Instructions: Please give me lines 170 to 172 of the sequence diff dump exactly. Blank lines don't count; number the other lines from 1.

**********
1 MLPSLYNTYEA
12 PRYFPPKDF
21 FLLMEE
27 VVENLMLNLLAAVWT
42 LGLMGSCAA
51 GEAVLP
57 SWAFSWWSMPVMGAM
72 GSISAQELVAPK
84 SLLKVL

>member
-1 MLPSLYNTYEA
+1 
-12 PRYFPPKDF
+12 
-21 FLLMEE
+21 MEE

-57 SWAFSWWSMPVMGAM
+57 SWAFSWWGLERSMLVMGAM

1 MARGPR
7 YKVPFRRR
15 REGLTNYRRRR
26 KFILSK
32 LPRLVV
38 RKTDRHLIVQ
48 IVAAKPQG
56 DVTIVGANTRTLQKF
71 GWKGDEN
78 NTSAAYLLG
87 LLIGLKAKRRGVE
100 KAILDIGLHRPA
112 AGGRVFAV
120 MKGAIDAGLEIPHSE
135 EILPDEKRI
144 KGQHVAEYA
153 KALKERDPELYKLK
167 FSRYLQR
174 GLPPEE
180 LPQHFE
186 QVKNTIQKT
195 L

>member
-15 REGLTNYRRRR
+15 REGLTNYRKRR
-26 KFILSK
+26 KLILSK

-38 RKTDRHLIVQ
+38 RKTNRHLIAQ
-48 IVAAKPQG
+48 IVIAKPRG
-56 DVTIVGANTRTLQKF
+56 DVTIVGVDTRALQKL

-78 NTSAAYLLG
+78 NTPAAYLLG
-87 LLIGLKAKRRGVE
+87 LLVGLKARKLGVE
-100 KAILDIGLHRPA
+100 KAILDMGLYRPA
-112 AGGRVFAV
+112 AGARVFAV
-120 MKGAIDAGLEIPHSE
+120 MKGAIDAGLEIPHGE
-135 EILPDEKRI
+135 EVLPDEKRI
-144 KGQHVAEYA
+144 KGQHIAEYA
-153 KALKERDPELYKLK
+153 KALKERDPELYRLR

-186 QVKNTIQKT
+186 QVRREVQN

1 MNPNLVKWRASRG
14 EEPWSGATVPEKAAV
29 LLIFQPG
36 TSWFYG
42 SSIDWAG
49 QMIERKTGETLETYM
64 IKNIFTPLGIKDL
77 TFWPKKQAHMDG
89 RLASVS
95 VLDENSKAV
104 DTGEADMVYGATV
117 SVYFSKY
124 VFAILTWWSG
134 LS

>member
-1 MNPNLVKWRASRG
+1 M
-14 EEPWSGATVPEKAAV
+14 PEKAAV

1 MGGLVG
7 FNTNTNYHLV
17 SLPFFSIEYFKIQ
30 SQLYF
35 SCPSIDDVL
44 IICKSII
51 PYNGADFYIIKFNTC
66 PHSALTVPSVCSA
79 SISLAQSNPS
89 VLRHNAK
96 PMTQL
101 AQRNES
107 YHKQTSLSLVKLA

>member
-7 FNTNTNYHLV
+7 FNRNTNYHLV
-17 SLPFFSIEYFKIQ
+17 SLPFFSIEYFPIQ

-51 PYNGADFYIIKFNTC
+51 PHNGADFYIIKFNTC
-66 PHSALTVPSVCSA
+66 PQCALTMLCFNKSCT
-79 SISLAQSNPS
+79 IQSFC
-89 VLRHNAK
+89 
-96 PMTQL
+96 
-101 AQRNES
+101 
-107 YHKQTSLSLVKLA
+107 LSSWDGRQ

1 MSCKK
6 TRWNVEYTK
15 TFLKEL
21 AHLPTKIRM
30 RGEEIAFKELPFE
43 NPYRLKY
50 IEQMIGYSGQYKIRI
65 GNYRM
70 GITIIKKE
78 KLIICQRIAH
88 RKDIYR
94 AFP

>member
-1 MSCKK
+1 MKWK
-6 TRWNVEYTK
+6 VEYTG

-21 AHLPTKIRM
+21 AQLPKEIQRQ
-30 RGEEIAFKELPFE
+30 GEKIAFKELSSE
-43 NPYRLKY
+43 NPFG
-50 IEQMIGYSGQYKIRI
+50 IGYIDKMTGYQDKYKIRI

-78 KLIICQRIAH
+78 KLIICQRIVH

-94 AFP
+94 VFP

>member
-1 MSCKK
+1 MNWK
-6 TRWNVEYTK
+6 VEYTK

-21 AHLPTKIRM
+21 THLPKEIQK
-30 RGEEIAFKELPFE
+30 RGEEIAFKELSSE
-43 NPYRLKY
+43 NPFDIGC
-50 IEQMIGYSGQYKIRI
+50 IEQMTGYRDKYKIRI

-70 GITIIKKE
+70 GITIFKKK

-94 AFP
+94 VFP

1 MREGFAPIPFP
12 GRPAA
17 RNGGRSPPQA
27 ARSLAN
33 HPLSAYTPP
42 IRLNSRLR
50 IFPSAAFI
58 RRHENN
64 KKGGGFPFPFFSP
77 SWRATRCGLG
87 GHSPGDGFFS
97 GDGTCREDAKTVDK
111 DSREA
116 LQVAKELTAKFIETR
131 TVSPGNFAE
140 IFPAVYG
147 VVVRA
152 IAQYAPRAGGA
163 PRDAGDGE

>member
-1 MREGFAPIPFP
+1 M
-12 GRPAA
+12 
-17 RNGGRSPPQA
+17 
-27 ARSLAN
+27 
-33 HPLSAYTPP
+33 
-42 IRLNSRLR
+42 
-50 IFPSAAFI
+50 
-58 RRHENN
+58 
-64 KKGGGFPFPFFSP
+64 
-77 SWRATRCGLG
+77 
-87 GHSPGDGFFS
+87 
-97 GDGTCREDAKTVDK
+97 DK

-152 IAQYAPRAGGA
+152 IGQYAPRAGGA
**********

27 ARSLAN
33 HPLSAYTPP
42 IRLNSRLR